My Hero

It was about to get dark and I was heading out of the last village when a woman stopped me on the street. She asked but one question. It was not “what’s your name” or “where are you from”. It was simply: “Where do you sleep tonight?”

As I got closer to the borders of Romania in the Hungarian countryside the atmosphere changed. Every time I stepped aside to make space for the tractors or trucks on the road, the farmers and truck-drivers would thank me from their window rather than taking it for granted. Any time I went into the supermarket to buy groceries, the people before me in line would let me go ahead since I usually had so little stuff. Sure, that might happen anywhere every now and then – but here it was “always” rather than exception. Everybody on the street greeted me, and many stopped to talk despite the lack of a common language. And this would continue throughout my whole crossing of Romania.

By the time I had been given a tour of the house and a pair of slippers to wear indoors and another pair to wear outdoors I still didn’t know the woman’s name. It turned out to be Liliana, and she had two daughters; Elena, 13 years old, and Marina, 8 years old.  “Me”, I pointed at myself, “20.” Marina and Elena looked at me with big eyes, as if they were thinking I was so very old – and  I felt strange about it since I’m used to be that young one;  being the little sister of my own family.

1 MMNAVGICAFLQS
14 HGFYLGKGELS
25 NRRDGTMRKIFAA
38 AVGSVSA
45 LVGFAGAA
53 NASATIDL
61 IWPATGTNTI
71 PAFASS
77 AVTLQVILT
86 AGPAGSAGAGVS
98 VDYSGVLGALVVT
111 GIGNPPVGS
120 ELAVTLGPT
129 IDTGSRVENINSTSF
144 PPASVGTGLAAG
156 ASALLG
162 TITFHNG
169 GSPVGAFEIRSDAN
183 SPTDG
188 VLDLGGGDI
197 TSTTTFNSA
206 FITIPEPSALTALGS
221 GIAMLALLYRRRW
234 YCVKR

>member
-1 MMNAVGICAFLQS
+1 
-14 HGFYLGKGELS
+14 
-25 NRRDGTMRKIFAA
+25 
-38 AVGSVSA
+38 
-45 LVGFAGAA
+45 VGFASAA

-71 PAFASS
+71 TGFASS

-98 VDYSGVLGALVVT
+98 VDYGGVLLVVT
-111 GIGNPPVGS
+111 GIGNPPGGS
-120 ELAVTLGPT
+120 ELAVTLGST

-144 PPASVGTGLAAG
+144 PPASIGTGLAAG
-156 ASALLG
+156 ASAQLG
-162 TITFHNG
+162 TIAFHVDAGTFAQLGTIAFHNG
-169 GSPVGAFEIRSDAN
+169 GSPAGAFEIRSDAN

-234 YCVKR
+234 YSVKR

Both of the girls looked like their mother, and they had the loveliest, friendliest smiles. Whilst Liliana was preparing dinner in the kitchen, Elena showed me how the shower worked and was quick to assist me with the hair dryer once I was clean.

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In the villages, the kids were eager to show me they spoke English, too; “Hi hi hi!! How are you how are youu!” They’d yell after me, their faces shining up as they later got to reply: “I’m fine too thank youuu!” The crooked old women and men sitting next to the roadside on rugged old benches wouldn’t necessarily greet me at first, but if I greeted them – their faces would shine up too and they enthusiastically waved back. Once I passed a goatherd with the most beautiful goats I’ve ever seen – they looked like the goat-equivalent of Gandalf’s horse! And as I greeted the herd, he graciously bowed and took his hat off for me.

I wish I could tell you the names of these three boys in the photo – but their names were so strange for me they slipped out of my mind directly. The youngest one to the left spoke English the best but yet he kept telling me: “I don’t speak English”, and I told him back: “But you do, you’re speaking to me now!” The boy to the right kept speaking to me in Romanian and the boy in the middle snapped at him as if he were saying: “Idiot! Don’t you understand she doesn’t speak Romanian!” They were so nice 🙂

When I had dried my hair Elena showed me to the kitchen in another building and we all sat down to have chicken soup and salad and just chat. Marina didn’t seem to be a food-enthusiast however, and her mom kept telling her to finish off her plate. Even though I obviously didn’t speak a word Romanian, Marina would keep whispering into her mother’s ear whenever she wanted to ask her something such as if she could be excused from the table. Whenever we didn’t understand each other, Elena used google translate on her phone.